However, my idea of "electronic bling" is a little different. Using the first and third definitions of "bling", above, I define electronic bling as being electronic gadgets worn or displayed for the sole purpose of showing off.

    You indulge in electronic bling if:
    • You have two or more mobile devices hanging from your belt
    • You use your smart phone in public places to surf the web
    • You use any type of video chat on a mobile device
    • You sit in cafes with your laptop open, sipping lates and typing loudly
    • You use your GPS to guide you to places you know perfectly well how to get to
    • You wear a cyborg-like Bluetooth ear-piece, even if you have left your phone at home
    • You own a tablet computer of any description
    Electronic bling equals gadgets for gadgets' sake. If you are a tech nerd, if wearable technology is an improvement on your current fashion "look", if you aspire to be singled out among your peers as an uber-geek, come towards the bright, shining LED array and embrace electronic bling.

    Comments are most welcome!
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    Thursday, April 7, 2011

    Going Where No Mogul Has Gone Before

    Let me just say this: I don't know much about this man as a person. I haven't done research into either his private or public lives. I don't know what his politics are and I don't know if he really is a nice guy, or if he just presents well, but I am in awe of Sir Richard Branson who seems to look at the current state of technology and ask, "How can I take this to the next level?" He thinks big.

    Virgin Galactic is a perfect example. It is true that SpaceshipOne was not Branson's idea, and the original technology was not developed by Virgin (it was Burt Rutan's design). However, it took a person as flamboyant and visionary as Richard Branson to recognize the potential. He became one of the driving forces behind making regular, safe space flight into a reality with Virgin Galactic. True, it costs $200,000 for a space ticket and the spacecraft are still being tested, but the price will come down (although possibly not in my lifetime!) and Virgin Galactic will make regular space travel commonplace.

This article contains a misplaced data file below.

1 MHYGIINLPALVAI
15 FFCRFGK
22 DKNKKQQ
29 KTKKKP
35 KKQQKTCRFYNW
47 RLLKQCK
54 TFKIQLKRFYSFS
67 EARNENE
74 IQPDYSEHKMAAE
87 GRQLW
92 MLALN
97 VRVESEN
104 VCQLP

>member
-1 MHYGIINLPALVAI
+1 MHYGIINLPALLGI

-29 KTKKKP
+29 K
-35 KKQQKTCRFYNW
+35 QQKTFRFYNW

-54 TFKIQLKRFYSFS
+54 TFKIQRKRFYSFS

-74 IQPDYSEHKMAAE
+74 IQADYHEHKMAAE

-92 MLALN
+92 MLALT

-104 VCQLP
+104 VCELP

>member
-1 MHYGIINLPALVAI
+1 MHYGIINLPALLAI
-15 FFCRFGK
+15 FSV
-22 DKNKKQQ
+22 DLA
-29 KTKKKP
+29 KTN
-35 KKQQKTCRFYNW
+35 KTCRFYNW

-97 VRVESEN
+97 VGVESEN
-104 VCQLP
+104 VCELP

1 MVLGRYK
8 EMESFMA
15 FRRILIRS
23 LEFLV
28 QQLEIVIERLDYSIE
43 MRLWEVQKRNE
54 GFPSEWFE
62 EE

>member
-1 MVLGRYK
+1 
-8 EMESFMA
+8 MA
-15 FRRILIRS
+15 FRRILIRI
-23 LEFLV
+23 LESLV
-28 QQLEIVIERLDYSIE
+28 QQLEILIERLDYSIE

What's next for Sir Richard? Well, he's doing "up", now he's going to tackle "down". Enter VirginOceanic - your ticket to the bottom of the ocean. Sir Richard Branson's next venture will take tourists to the last unexplored frontier of Planet Earth - deeper than any submarine has ever gone before.



    If Sir Richard can pull this one off, not only will he own the first commercial space venture, but he will also be the first to offer deeper-than-deep-sea tourism (yes, even deeper than the Titanic!)

    You've got to hand it to the guy. He isn't content to sit back, relax on his Caribbean Island and count his £2.6b. It's true that he makes a few bucks on the way, but he is willing to take the risks and go where no transportation/music/media/tourism mogul has gone before.

    Comments are most welcome!